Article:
Our website use cookies to improve and personalize your experience and to display advertisements (if any). Our website may also include cookies from third parties like Google Adsense, Google Analytics, and Youtube. By using the website, you consent to the use of cookies.

Burkina Faso extends junta rule by five years

BURKINA Faso’s ruling junta will remain in power for another five years after participants in national talks proposed extending the transition back to democracy by 60 months from July, according to the text of an approved new charter.

The military authorities seized power in a 2022 coup and promised to hold elections in July this year to restore civilian rule, but also said that security considerations would take priority.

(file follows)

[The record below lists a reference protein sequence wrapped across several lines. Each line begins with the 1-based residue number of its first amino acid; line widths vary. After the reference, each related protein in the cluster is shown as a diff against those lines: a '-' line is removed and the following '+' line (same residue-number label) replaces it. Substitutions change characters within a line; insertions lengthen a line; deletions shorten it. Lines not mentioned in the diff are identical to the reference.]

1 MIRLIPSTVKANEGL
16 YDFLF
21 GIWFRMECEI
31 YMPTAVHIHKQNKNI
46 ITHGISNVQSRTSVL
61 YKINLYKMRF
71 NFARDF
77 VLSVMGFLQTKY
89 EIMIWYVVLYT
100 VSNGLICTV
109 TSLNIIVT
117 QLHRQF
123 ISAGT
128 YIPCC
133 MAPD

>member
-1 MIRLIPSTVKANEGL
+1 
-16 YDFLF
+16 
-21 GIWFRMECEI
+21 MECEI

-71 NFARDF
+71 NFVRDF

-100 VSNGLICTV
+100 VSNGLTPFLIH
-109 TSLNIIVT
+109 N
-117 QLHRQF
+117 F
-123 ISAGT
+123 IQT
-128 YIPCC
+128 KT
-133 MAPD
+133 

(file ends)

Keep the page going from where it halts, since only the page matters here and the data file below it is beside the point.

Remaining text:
According to the new charter, signed by military leader Ibrahim Traore, the transition is set at 60 months from July 2.

“The elections marking the end of the transition may be organised before this deadline if the security situation so permits,” it added.

The substantial delay is likely to deepen concerns about democratic backsliding in West and Central Africa, where there have been eight coups over the past four years.

The charter also allows Traore to run for president when the elections take place.

Violence in West Africa’s Sahel region fuelled by a decade-long fight with Islamist groups linked to al Qaeda and Islamic State has worsened since respective militaries seized power in Burkina Faso and neighbouring Mali and Niger.

Burkina Faso experienced a severe escalation of deadly attacks in 2023, with more than 8,000 people reportedly killed, according to U.S.-based crisis-monitoring group ACLED.

By The African Mirror